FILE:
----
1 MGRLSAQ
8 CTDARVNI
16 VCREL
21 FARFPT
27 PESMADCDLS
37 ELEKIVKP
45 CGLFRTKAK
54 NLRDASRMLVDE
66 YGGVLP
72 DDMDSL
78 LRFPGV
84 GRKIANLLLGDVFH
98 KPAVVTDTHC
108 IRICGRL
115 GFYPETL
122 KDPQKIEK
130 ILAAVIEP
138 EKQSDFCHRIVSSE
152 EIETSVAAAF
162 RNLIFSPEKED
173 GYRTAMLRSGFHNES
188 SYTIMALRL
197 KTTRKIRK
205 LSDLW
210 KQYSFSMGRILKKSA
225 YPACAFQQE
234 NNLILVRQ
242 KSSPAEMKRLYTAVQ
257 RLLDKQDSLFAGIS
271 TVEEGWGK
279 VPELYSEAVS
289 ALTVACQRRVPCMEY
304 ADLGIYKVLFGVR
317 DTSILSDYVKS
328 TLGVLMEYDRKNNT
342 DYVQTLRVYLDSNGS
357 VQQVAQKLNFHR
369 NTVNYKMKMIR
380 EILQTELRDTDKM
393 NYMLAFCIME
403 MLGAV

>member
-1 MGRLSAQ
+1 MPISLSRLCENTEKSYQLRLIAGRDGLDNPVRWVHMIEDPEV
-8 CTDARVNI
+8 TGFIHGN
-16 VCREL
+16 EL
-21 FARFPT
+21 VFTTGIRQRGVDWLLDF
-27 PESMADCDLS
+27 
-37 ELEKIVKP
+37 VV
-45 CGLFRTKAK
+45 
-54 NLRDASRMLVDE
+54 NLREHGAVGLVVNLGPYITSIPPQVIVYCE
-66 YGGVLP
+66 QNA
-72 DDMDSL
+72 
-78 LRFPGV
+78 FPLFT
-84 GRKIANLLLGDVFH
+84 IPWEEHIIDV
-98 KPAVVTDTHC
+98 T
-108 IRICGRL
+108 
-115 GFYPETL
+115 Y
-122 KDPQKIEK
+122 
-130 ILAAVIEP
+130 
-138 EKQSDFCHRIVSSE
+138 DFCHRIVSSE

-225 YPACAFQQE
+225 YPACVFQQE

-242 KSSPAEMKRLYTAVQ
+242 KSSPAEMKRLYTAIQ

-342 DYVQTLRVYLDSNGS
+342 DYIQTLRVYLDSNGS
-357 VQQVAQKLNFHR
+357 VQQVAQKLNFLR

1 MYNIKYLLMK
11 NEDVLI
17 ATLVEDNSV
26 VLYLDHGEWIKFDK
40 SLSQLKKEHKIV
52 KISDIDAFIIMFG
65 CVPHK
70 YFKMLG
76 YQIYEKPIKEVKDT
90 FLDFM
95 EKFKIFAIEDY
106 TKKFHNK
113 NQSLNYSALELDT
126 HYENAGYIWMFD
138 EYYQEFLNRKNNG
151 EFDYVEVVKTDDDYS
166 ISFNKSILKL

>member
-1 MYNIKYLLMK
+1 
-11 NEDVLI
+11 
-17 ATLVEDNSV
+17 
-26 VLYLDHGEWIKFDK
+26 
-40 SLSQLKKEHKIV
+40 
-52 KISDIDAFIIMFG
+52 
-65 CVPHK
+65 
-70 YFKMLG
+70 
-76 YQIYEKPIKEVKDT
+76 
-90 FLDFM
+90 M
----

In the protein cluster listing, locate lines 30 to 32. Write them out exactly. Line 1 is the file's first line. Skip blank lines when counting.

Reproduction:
271 TVEEGWGK
279 VPELYSEAVS
289 ALTVACQRRVPCMEY